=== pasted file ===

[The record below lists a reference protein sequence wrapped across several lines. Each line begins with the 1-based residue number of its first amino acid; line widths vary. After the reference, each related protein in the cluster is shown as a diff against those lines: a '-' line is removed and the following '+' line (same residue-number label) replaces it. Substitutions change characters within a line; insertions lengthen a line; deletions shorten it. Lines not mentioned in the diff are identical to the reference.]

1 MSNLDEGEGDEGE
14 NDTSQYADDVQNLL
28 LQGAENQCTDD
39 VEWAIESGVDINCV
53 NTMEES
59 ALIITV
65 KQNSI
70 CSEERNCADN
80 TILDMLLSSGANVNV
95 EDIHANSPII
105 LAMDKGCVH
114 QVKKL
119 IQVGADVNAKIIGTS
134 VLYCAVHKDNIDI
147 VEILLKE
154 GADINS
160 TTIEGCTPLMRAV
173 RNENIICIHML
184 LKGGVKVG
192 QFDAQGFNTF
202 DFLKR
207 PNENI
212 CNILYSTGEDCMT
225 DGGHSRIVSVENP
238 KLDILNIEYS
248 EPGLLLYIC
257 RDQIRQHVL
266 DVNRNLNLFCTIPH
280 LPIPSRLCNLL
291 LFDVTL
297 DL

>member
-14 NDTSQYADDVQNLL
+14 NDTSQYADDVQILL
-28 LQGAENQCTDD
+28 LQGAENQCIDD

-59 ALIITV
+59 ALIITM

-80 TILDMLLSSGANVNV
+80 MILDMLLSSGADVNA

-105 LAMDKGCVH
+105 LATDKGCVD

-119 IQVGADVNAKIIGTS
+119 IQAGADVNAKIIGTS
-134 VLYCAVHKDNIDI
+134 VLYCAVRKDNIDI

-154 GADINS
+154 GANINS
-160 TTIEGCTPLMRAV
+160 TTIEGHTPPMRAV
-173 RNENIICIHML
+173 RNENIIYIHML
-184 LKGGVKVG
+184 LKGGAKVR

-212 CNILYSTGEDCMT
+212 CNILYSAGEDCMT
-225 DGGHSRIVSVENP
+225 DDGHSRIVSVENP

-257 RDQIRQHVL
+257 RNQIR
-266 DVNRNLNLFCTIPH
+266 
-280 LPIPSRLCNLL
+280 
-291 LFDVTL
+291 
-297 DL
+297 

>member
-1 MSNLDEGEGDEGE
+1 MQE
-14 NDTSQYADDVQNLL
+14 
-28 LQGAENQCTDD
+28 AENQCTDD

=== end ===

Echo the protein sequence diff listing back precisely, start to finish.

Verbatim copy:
[The record below lists a reference protein sequence wrapped across several lines. Each line begins with the 1-based residue number of its first amino acid; line widths vary. After the reference, each related protein in the cluster is shown as a diff against those lines: a '-' line is removed and the following '+' line (same residue-number label) replaces it. Substitutions change characters within a line; insertions lengthen a line; deletions shorten it. Lines not mentioned in the diff are identical to the reference.]

1 MSNLDEGEGDEGE
14 NDTSQYADDVQNLL
28 LQGAENQCTDD
39 VEWAIESGVDINCV
53 NTMEES
59 ALIITV
65 KQNSI
70 CSEERNCADN
80 TILDMLLSSGANVNV
95 EDIHANSPII
105 LAMDKGCVH
114 QVKKL
119 IQVGADVNAKIIGTS
134 VLYCAVHKDNIDI
147 VEILLKE
154 GADINS
160 TTIEGCTPLMRAV
173 RNENIICIHML
184 LKGGVKVG
192 QFDAQGFNTF
202 DFLKR
207 PNENI
212 CNILYSTGEDCMT
225 DGGHSRIVSVENP
238 KLDILNIEYS
248 EPGLLLYIC
257 RDQIRQHVL
266 DVNRNLNLFCTIPH
280 LPIPSRLCNLL
291 LFDVTL
297 DL

>member
-14 NDTSQYADDVQNLL
+14 NDTSQYADDVQILL
-28 LQGAENQCTDD
+28 LQGAENQCIDD

-59 ALIITV
+59 ALIITM

-80 TILDMLLSSGANVNV
+80 MILDMLLSSGADVNA

-105 LAMDKGCVH
+105 LATDKGCVD

-119 IQVGADVNAKIIGTS
+119 IQAGADVNAKIIGTS
-134 VLYCAVHKDNIDI
+134 VLYCAVRKDNIDI

-154 GADINS
+154 GANINS
-160 TTIEGCTPLMRAV
+160 TTIEGHTPPMRAV
-173 RNENIICIHML
+173 RNENIIYIHML
-184 LKGGVKVG
+184 LKGGAKVR

-212 CNILYSTGEDCMT
+212 CNILYSAGEDCMT
-225 DGGHSRIVSVENP
+225 DDGHSRIVSVENP

-257 RDQIRQHVL
+257 RNQIR
-266 DVNRNLNLFCTIPH
+266 
-280 LPIPSRLCNLL
+280 
-291 LFDVTL
+291 
-297 DL
+297 

>member
-1 MSNLDEGEGDEGE
+1 MQE
-14 NDTSQYADDVQNLL
+14 
-28 LQGAENQCTDD
+28 AENQCTDD